Shooter, puzzler, platformer, strategy game, RPG – these classifications, and more, should be pretty familiar to anyone who’s spent a bit of time playing games. But what makes a shooter a shooter? What are the shared themes underpinning two seemingly different genres? What might your own favourite genres have in common?
Well, a really interesting article in last week’s issue of The Escapist seeks to answer these questions. It proposes a new system of classifying games along two axes: Action vs Strategy and Exploration vs Conflict.
- Action vs Strategy deals with how you play the game. Action games emphasise the player’s physical skill at controlling his/her on-screen avatar. Strategy games, on the other hand, are about planning, analysis, and working out how to get the most out of the avatar(s), rather than about direct control.
- Exploration vs Conflict, meanwhile, focuses on what you have to overcome. Does the challenge in the game come from defeating opponents who are playing the same game you are, with the same objectives? Or does it come from discovering and overcoming the environment? The former, what Soren Johnson might call a “symmetrical” game, is Conflict. The latter is Exploration.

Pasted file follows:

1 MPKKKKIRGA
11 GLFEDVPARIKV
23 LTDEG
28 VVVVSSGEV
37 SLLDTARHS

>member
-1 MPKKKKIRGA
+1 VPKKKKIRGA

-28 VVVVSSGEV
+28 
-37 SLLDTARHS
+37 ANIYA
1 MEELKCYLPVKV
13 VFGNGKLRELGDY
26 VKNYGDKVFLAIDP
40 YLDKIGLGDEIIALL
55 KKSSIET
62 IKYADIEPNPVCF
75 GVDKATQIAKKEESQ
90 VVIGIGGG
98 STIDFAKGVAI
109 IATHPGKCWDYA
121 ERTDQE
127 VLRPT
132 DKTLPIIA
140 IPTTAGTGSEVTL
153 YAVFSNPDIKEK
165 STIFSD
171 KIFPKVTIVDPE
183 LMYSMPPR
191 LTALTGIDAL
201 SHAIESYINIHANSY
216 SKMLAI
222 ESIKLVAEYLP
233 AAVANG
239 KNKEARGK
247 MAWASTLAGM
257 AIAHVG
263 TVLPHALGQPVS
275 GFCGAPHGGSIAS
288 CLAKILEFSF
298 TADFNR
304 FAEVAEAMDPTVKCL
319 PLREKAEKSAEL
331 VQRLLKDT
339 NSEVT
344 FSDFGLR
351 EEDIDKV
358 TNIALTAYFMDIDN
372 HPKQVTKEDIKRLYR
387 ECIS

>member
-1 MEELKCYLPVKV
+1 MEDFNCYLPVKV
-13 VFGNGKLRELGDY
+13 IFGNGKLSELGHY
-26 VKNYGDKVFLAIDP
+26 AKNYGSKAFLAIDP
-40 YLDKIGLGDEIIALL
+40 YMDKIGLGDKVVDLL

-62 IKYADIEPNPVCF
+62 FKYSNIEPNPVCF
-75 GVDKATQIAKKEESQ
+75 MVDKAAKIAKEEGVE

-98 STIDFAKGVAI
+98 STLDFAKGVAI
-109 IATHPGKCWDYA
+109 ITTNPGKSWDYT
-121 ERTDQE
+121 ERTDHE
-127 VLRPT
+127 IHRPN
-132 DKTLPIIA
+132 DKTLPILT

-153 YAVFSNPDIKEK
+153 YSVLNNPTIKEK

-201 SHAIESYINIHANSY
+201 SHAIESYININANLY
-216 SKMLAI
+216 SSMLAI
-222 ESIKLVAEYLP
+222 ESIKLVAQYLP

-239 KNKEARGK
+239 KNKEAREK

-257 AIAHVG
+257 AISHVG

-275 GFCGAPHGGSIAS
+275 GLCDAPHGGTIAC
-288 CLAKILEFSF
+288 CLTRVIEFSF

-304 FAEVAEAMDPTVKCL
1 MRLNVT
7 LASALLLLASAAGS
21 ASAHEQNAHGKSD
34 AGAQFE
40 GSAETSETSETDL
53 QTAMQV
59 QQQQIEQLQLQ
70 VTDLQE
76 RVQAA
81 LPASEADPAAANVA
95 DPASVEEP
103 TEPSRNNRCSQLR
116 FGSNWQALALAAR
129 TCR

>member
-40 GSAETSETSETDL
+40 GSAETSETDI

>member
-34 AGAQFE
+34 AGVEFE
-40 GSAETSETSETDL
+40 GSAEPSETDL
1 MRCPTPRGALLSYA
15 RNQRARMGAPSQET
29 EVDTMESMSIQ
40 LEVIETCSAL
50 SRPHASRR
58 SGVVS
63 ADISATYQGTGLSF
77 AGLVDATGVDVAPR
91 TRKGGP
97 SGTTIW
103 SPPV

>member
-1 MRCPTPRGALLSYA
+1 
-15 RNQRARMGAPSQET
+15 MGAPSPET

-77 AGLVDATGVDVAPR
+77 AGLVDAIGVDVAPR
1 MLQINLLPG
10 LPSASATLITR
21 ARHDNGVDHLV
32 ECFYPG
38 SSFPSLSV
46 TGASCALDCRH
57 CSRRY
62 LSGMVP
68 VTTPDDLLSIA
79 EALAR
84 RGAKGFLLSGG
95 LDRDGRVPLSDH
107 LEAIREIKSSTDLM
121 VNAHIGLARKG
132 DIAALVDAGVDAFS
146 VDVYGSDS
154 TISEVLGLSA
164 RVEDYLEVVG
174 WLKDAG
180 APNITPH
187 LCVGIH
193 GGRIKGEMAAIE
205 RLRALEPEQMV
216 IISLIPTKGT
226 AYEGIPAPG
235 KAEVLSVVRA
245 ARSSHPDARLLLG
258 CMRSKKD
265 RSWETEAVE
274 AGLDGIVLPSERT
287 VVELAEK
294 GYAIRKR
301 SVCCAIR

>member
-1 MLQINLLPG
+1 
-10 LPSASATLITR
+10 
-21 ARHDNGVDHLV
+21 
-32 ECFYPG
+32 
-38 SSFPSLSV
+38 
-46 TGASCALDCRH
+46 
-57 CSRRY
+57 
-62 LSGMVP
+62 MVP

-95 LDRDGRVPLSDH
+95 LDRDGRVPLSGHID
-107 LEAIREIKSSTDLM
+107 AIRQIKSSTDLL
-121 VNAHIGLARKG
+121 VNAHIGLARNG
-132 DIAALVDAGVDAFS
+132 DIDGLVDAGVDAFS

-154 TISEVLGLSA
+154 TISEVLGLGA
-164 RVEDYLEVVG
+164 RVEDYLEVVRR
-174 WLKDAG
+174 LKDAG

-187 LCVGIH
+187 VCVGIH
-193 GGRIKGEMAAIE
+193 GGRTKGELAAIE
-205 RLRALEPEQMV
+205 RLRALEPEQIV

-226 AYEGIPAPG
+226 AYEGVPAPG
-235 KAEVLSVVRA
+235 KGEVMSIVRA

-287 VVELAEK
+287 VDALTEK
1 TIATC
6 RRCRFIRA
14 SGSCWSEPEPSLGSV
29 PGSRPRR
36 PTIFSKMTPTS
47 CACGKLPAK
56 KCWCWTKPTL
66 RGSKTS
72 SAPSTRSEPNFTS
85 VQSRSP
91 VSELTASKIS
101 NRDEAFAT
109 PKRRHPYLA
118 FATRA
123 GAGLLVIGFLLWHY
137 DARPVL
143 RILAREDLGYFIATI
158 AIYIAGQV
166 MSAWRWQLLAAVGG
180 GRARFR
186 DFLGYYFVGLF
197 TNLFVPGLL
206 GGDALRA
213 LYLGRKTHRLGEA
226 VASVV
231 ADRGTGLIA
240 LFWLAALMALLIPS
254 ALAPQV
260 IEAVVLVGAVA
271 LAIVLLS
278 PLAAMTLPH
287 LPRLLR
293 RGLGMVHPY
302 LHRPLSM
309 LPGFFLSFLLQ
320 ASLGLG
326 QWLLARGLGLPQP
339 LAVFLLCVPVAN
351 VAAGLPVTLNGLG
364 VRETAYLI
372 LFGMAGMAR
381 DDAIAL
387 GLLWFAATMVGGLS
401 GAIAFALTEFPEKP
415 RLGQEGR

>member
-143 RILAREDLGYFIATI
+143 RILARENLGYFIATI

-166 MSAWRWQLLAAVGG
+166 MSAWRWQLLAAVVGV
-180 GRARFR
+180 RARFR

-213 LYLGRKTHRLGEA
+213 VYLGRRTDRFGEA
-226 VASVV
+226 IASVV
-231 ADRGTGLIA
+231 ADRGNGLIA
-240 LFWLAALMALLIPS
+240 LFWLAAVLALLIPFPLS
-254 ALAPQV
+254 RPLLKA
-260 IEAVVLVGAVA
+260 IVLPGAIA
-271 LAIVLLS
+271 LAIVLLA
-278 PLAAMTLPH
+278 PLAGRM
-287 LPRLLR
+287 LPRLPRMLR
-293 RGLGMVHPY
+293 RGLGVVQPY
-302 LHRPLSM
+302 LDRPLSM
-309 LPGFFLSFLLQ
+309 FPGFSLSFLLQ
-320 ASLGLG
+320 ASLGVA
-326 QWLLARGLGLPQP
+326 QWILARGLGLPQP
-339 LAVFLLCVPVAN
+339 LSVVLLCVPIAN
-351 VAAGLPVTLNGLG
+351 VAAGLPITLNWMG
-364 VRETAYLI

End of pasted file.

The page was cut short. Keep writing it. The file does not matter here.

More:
This chart shows the outcome, how these categories can be mixed and matched into genres (page 3 of the article explains what the acronyms stand for – ACE = Action/Conflict/Exploration, AC = Action/Conflict, etc).
Now, at a glance, this chart/classification system seem perfectly tailored to my own game-playing preferences. My preferred genres are RPGs (both Japanese and Western), grand strategy, and turn-based strategy – which all neatly fall into the bottom and bottom-right slices of the chart. I also play real-time strategy, adventure games, and “builder” games – all of which are adjacent to my home base in the bottom right. And the genres I am sadly inept at – platformers, shooters, driving – all have one thing in common: they’re at the top of the chart. In other words, this chart tells me I am much better at “Strategy” than at “Action” games – which matches my own observations.
How about you? Where do your favourite gaming genres fall on this chart?